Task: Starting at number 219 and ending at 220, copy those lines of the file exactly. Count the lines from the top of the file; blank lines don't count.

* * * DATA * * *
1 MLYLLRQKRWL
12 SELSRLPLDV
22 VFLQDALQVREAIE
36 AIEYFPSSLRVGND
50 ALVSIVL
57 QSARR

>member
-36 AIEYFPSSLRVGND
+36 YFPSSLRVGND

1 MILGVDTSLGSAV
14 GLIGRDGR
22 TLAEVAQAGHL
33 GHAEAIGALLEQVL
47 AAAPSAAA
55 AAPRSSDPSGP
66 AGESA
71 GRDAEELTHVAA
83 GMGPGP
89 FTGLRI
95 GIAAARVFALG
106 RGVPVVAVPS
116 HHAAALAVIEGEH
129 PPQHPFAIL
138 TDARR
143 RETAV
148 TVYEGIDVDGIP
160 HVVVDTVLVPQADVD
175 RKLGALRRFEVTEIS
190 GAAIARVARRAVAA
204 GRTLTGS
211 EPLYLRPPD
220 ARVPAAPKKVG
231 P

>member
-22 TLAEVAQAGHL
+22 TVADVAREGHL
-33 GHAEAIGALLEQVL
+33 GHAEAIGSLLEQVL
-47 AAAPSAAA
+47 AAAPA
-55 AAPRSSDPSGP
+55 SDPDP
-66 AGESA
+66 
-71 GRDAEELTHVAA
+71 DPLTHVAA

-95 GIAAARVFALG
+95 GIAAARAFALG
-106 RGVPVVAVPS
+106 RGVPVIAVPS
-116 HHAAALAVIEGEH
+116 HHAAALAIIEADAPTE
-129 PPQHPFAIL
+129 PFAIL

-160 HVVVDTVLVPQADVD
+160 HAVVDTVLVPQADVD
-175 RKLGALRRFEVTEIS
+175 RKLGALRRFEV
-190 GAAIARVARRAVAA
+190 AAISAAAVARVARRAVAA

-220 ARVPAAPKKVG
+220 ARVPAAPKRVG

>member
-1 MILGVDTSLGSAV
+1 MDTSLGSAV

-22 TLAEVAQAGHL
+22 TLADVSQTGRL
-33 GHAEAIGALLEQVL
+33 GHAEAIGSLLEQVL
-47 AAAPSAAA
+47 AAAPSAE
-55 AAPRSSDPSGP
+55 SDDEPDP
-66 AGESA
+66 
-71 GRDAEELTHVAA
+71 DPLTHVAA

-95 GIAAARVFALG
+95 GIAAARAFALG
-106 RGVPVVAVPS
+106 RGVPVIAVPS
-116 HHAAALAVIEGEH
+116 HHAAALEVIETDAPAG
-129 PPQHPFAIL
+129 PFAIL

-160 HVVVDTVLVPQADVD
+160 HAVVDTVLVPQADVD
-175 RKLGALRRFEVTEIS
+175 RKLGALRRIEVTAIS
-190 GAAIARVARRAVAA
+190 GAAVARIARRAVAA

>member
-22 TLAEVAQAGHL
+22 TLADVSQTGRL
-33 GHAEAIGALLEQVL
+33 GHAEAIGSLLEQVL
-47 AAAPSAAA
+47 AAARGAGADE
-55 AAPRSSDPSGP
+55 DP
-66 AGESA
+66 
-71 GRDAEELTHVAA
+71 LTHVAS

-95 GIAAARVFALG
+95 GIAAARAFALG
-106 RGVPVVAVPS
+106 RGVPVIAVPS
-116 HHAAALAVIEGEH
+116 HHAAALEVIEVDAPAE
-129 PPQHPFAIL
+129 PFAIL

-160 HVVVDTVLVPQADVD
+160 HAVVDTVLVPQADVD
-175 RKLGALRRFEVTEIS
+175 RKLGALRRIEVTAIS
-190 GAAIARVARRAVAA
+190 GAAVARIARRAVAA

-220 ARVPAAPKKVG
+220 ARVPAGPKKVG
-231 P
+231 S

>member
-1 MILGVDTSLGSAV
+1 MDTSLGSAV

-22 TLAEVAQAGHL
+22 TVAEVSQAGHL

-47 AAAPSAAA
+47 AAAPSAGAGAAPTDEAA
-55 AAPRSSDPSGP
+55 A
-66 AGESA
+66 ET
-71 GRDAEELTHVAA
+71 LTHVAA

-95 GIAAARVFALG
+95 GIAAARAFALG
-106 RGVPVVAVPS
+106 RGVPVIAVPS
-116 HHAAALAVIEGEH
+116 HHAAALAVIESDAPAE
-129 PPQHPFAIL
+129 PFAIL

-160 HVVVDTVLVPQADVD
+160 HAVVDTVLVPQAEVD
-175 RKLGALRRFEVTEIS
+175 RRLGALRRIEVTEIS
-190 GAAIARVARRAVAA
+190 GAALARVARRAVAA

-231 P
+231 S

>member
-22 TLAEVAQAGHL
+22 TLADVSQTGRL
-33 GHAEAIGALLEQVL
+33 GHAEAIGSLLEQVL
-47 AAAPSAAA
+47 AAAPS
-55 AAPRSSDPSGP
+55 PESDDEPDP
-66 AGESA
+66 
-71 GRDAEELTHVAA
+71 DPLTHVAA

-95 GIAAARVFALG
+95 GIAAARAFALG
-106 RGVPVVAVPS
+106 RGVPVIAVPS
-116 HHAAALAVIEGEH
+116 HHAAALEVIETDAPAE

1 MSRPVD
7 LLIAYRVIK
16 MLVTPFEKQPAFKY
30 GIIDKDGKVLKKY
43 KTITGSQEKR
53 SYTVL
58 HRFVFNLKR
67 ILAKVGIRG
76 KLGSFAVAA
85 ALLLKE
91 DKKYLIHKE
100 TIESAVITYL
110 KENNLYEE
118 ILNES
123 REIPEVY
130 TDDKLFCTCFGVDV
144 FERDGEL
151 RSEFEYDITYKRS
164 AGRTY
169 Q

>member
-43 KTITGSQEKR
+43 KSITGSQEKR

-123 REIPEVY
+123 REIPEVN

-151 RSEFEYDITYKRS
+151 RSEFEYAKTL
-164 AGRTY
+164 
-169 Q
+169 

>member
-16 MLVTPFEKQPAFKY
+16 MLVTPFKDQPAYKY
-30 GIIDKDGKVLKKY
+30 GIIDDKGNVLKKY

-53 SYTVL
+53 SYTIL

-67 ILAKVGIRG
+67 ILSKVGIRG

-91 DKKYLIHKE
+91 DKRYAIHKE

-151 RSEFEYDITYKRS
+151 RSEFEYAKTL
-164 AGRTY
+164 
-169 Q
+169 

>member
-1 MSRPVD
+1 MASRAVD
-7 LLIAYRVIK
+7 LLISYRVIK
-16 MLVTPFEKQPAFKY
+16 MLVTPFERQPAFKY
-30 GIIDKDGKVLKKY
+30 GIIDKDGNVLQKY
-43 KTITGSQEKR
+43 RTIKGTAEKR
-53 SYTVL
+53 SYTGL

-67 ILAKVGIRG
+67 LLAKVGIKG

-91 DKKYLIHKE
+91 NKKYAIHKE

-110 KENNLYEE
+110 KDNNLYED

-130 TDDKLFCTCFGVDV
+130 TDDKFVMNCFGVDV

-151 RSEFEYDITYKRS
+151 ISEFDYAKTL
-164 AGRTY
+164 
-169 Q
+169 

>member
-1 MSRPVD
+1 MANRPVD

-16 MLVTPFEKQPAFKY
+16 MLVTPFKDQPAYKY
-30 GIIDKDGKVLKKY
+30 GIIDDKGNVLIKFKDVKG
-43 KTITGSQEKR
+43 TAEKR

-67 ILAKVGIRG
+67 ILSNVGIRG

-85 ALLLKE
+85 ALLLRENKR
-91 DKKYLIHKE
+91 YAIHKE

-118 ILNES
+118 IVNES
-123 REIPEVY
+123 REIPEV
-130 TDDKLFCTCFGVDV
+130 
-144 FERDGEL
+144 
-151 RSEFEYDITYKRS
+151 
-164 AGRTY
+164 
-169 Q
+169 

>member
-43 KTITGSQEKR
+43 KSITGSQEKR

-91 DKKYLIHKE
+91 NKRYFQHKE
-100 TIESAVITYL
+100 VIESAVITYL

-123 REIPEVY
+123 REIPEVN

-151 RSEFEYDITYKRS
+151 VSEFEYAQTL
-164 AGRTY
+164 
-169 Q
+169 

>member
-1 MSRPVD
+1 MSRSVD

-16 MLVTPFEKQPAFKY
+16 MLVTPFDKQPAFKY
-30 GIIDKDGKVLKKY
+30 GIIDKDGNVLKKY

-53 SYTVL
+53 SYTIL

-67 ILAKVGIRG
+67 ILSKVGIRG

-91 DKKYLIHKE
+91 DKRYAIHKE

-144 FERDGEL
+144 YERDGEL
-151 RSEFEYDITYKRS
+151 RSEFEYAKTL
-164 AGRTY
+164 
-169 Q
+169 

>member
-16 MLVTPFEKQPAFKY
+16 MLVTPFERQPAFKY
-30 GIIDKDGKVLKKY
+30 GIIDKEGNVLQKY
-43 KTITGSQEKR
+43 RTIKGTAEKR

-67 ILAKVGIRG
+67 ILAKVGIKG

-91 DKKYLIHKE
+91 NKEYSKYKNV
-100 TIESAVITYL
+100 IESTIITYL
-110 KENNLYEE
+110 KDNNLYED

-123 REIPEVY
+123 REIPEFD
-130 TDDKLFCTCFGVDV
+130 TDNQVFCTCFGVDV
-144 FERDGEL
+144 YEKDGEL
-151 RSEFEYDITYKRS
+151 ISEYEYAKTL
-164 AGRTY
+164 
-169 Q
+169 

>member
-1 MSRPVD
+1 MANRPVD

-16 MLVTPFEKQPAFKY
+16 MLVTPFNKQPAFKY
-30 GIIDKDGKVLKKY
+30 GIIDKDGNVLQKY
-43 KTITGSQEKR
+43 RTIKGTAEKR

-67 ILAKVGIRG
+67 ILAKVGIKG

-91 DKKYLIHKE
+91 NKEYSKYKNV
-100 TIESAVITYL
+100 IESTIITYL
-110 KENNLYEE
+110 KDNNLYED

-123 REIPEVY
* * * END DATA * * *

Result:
>member
-1 MSRPVD